Greatest British Football Manager?

Matt Busby
Born 26th: May 1909
Management Career: Manchester United
Major Honours:  European Cup 1968

When Matt Busby took over at Manchester United in 1945 their stadium was a bombed and the club was bankrupt. Busby had been expected to coach Liverpool, the side he had played for, but the Scot also played for Manchester City, and perhaps due to his fondness for Manchester, it was United that he chose to manage. That decision was the turning point in United’s history.

During Busby’s 26- year reign at Old Trafford they won five Championships and were runners-up seven times. United were victors in two FA Cup finals and lifted the European cup once, having appeared in four European Cup semi-finals.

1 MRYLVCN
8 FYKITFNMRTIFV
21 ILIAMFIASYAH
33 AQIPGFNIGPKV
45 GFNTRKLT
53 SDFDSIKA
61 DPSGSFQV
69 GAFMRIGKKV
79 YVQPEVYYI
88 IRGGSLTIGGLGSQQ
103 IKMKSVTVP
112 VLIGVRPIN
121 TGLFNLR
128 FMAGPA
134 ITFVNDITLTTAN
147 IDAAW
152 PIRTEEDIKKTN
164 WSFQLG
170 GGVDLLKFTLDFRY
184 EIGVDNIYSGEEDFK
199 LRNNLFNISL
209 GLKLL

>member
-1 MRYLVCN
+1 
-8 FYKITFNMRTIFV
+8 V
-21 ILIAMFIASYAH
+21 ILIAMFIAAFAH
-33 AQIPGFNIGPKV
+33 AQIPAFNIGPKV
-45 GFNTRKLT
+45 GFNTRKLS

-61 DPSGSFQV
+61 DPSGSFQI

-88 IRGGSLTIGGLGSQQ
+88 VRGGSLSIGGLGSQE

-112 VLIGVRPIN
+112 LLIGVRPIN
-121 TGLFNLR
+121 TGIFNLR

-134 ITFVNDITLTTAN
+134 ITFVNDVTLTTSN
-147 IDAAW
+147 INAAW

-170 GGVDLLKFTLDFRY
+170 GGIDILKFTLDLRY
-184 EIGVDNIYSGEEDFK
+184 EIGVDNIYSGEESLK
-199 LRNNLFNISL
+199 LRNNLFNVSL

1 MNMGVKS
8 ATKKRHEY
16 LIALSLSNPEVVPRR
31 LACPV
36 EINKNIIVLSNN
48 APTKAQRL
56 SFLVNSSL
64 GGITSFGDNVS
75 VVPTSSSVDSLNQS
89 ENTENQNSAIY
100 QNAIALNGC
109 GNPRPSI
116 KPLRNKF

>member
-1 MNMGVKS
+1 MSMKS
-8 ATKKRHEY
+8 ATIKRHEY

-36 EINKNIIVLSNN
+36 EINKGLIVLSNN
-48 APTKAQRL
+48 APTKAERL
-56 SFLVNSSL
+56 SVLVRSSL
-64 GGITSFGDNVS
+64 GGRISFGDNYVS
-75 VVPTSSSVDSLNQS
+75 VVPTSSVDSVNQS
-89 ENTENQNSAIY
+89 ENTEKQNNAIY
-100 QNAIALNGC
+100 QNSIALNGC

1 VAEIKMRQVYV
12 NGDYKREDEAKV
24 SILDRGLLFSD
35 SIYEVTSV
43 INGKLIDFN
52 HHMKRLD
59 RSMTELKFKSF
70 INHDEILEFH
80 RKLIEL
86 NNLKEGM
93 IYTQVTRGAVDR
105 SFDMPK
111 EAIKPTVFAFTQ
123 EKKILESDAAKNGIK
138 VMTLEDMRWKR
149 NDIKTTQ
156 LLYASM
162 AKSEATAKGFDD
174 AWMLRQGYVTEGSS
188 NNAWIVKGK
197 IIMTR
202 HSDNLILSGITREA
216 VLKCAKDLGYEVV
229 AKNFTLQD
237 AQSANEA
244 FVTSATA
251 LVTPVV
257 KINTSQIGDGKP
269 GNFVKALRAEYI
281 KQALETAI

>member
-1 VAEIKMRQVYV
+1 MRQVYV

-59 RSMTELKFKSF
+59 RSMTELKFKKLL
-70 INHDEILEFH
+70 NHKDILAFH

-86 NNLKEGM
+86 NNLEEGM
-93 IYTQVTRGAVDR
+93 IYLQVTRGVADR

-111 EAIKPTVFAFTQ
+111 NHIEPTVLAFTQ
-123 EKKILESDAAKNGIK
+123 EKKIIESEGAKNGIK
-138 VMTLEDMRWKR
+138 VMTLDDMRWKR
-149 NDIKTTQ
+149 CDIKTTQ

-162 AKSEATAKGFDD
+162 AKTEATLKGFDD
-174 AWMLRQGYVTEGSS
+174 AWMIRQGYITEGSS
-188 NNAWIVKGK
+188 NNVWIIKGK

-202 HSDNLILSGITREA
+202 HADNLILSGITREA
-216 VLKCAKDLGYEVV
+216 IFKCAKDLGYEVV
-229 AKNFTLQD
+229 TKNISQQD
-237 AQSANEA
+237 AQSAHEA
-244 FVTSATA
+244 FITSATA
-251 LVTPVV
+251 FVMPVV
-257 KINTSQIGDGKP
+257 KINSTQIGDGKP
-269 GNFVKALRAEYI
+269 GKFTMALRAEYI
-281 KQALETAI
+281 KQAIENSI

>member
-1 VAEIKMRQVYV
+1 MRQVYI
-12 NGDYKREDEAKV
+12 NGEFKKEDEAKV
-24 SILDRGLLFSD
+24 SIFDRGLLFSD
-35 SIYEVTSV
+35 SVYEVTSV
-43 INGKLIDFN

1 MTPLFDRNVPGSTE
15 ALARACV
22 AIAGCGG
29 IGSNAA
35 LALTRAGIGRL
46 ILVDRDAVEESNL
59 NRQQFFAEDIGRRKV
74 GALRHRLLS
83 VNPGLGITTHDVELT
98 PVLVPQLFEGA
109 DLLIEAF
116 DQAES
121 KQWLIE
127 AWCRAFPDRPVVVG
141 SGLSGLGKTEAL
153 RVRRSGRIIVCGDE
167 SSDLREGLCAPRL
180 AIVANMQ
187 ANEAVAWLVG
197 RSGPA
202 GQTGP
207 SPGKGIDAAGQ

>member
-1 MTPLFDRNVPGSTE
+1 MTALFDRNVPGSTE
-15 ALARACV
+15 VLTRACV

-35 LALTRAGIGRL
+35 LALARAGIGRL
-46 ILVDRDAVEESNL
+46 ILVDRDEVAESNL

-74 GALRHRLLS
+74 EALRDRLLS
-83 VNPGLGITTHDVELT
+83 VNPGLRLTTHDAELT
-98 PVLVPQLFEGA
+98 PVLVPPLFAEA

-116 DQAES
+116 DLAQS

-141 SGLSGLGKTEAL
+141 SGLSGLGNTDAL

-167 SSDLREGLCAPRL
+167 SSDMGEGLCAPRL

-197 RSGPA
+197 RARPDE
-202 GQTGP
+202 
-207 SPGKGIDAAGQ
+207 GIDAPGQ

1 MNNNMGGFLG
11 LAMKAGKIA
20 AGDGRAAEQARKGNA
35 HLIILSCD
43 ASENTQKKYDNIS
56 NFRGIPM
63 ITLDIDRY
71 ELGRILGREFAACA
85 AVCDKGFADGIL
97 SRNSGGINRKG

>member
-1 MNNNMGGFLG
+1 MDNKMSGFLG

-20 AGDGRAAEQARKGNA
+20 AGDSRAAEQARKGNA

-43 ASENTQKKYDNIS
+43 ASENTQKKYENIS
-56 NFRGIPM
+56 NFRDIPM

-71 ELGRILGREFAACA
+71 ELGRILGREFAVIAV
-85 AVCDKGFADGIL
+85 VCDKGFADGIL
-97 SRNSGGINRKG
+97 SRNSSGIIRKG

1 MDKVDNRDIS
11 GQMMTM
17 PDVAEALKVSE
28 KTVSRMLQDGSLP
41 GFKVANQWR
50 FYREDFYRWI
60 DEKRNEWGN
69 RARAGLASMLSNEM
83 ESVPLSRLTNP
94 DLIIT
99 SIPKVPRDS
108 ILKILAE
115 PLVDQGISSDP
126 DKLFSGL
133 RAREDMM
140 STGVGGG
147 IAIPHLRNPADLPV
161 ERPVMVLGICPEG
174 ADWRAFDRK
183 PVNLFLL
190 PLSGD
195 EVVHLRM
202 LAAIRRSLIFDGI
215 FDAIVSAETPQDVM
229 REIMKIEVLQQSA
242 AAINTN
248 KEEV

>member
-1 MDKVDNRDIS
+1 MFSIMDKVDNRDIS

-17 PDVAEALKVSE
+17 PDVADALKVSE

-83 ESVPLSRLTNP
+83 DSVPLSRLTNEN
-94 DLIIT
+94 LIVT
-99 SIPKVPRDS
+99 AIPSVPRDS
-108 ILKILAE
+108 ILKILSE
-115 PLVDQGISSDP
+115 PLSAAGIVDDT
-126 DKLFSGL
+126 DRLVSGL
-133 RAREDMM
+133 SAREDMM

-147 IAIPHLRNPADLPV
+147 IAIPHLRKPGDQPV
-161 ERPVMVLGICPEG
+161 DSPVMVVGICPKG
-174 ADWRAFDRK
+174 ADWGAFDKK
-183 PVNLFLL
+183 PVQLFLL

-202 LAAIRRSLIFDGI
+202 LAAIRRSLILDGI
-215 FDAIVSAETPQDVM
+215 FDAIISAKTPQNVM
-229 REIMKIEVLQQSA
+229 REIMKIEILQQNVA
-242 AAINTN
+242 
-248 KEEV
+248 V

Busby had insisted he’d be given absolute control over the playing side, including selecting the team. The first side he built beat Blackpool in the 1948 FA Cup final and then took the league Championship title in 1952. As that side aged, Busby began to scour the country in search of raw young talent. The side he created in the mid-50s was one which many believed would be the best in Europe. The ‘Busby Babes’ as they became known had already made it to two European cup semi-finals. However after a successful quarter-final return match against Red Star Belgrade, the team was wiped out in an air crash at Munich. Eight players lost their lives on the 6th of February 1958. In all, 23 souls perished in the disaster in one of the blackest days in football. Matt Busby was so badly injured that he received the last rites.